The second player to attain the illustrious honor of Challenger Tennis Player to Watch for 2014 is another teenager, just like our first selection, Borna Coric.  And like Lava*, our second selection is also a former ITF World Junior Number One who bagged a Boys’ Slam title recently.  Any guesses? Gianluigi Quinzi? Nick Kyrgios? Filip Peliwo?

Wrong. Wrong. And also: WRONG! Those were terrible guesses, and you should be ashamed.

Nay, our second Player To Watch for 2014 is… Kimmer Coppejans!

Kimmer Is Served

Kimmer Is Served

The nineteen-year-old Belgian has had a year to remember, beginning his first full season at pro level by making consecutive Futures semifinals in Turkey, then going on a summertime tear, winning four out of five Belgian Futures events in June and July. He immediately capitalized on that momentum by making the quarterfinals of the Meknes Challenger before petering out in Asia to close out his 2013 campaign.

Pro Tip: Catching The Ball Before You Hit It Will Result in the Loss of the Point

Pro Tip: Catching The Ball Before You Hit It Will Result in the Loss of the Point

OK, so make it a nine months to remember, then. But petering or no, Coppejans rose a decent 506 spots in the rankings to ATP #251 since the beginning of the year, posting a more-than-respectable 49/22 record (a winning percentage of 69%) even while losing four out of the final five matches he played this season.

Named after Baywatch and Jake and the Fatman producer Kimmer Ringwald (“The producer of the program that I watched regularly was called Kimmer Ringwald. I thought it sounded fun”, said his mom), Coppejans was actually dismissed from a tennis academy in Wilrijk — where Kim Clijsters got her start — when he was twelve years old.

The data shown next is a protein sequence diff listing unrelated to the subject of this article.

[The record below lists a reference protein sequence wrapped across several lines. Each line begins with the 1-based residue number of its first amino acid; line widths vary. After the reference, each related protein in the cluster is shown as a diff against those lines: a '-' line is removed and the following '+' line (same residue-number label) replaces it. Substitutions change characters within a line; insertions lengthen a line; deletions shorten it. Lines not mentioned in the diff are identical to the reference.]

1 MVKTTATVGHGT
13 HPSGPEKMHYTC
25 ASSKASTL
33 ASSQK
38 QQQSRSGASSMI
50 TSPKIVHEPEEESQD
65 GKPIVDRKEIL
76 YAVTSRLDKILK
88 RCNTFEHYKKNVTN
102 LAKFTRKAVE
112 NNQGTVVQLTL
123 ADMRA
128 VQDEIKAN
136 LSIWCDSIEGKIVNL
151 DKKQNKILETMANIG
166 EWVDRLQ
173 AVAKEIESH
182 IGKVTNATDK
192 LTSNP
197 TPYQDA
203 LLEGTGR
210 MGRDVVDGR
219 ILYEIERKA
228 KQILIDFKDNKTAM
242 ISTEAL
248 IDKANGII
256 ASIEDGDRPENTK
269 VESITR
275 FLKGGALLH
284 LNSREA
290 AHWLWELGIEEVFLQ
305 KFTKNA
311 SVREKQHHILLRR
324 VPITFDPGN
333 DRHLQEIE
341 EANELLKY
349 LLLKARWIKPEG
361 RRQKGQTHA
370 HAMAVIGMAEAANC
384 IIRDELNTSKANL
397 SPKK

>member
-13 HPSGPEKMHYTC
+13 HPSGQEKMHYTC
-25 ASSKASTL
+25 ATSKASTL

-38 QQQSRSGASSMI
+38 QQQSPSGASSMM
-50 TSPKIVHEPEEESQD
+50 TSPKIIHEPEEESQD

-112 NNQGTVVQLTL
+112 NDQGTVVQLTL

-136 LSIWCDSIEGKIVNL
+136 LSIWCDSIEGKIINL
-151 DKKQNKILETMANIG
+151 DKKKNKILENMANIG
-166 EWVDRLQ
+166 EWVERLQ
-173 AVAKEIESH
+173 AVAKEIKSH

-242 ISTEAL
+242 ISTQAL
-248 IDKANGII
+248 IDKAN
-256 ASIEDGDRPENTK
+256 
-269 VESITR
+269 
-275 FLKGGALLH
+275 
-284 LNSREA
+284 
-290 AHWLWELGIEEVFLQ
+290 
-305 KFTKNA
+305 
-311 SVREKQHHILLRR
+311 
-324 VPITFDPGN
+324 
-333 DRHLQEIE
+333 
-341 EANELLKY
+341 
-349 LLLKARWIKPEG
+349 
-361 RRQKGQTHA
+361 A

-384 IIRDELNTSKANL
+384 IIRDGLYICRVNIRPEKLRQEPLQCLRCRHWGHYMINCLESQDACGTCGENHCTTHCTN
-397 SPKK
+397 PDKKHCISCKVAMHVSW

Jake And The Fatman

Kimmer went on to work hard with the LTA (no, not that one, silly — the Limburgse Tennis Academy, of course) and coaches Tom Devries and Andy Minguet. And, perhaps fueled by his early tennistical rejection**, he gained a measure of revenge just a few*** years later when he defeated Filip Peliwo 6-1 6-4 to claim the Roland Garros Boys Singles title in 2012.

Kimmer The Winner (and Filip Looking Peliwoeful)

Kimmer The Winner (and Filip Looking Peliwoeful)

Even more amazing than his successful first pro campaign is how few videos there are of Kimmer actually playing well. Or speaking English.  But here’s a video of him doing both on the eve of his Roland Garros Boys Singles title:

There are a couple of crap-quality, soundless YouTube videos of him playing Challengers (which: welcome to my world), so definitely check this out if you’d like to see a blurry account of Coppejans playing mediocre ball vs. David Guez in Meknes (the best things about this video are the hilarious mini-freakouts he has at 1:30 and 7:27, like he’s suddenly playing charades on PCP):

He cites Djokovic as a main contemporary influence, and you can definitely see it in his compact, flat-ish backhand and, increasingly, in his footwork. I’m sure he gains a certain comfort from their similarity in build as well.

With news recently announced of Devries signing on to also coach Jesse Huta Galung in the new year, it will be interesting to see how Kimmer will cope with decreased attention from the disciplinarian in his camp.

Don't Mind Me - I Just Wanted to Include This Pic of the Coppeclan Somewhere

Don’t Mind Me – I Just Wanted to Include This Pic of the Coppeclan Somewhere

In mid-September, I gave Coppejans a 27% of making the Top 200 before he turns 20 (on the 7th of February, 2014), and I’m still liking that figure. It’ll take a heckuva January for him to make it, but who knows?  Maybe he can swoop in like the heroes of his beloved Manga comics and heroically pull it off just before time runs out.

Kimmer Mangajans

Kimmer Mangajans

Either way, it’s good to see that tennis is working out for him so far, given that his professed back-up career was to be a grass hockey player.

*I swear I’m gonna make that nickname catch on.


***OK, six.